The Eighth Amendment does not forbid executing the mentally retarded; however, the three "special issues" a Texas jury is required to consider before imposing the death penalty did not adequately allow the jury in Penry's sentencing hearing to consider his alleged mental retardation as a mitigating factor.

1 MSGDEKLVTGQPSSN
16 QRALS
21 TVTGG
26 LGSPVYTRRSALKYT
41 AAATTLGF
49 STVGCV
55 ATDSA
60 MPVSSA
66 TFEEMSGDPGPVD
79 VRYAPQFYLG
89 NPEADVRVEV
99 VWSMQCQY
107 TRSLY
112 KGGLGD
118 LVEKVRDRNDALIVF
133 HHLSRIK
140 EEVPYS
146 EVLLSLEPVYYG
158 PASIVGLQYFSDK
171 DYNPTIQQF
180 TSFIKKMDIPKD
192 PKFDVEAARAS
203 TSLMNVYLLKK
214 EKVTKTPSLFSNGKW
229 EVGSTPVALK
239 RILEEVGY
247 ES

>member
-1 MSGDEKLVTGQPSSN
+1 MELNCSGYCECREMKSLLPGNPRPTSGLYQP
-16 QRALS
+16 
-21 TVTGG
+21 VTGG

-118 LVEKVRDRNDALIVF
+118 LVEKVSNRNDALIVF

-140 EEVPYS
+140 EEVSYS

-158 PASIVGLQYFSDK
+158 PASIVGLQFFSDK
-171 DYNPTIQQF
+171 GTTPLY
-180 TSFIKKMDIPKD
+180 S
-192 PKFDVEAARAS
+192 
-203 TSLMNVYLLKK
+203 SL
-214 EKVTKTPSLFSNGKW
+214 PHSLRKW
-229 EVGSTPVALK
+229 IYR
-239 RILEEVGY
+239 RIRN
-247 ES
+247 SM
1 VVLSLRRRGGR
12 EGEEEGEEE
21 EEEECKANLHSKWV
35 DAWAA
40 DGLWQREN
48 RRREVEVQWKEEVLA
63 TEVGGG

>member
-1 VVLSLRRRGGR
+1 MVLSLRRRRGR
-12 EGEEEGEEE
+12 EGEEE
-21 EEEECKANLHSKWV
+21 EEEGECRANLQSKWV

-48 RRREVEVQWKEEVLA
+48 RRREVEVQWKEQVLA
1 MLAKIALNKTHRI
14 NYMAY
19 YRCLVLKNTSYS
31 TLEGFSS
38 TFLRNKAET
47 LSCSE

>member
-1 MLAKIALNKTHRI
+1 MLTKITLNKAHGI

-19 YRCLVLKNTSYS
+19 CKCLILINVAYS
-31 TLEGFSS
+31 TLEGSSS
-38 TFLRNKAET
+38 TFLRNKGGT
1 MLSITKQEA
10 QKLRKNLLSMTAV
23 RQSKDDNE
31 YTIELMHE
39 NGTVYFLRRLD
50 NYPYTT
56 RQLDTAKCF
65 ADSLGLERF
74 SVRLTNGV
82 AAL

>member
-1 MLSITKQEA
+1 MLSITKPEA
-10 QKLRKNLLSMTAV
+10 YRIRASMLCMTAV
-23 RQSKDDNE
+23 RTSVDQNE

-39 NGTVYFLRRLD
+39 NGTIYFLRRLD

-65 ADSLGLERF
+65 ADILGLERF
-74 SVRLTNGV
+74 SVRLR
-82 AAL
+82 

Penry v. Lynaugh, 492 U.S.302 (1989), sanctioned the death penalty for mentally retarded offenders because the Court determined executing the mentally retarded was not "cruel and unusual punishment" under the Eighth Amendment. However, because Texas law did not allow the jury to give adequate consideration as a mitigating factor to Johnny Paul Penry's intellectual disability at the sentencing phase of his murder trial, the Court remanded the case for further proceedings. Eventually, Penry was retried for capital murder, again sentenced to death, and again the Supreme Court ruled, in Penry v. Johnson, 532 U.S.782 (2001), that the jury was not able to adequately consider Penry's intellectual disability as a mitigating factor at the sentencing phase of the trial. Ultimately, Penry was spared the death penalty because of the Supreme Court's ruling in Atkins v. Virginia, 536 U.S.304 (2002), which, while not directly overruling the holding in "Penry I", did give considerable negative treatment to Penry on the basis that the Eighth Amendment allowed execution of the mentally retarded.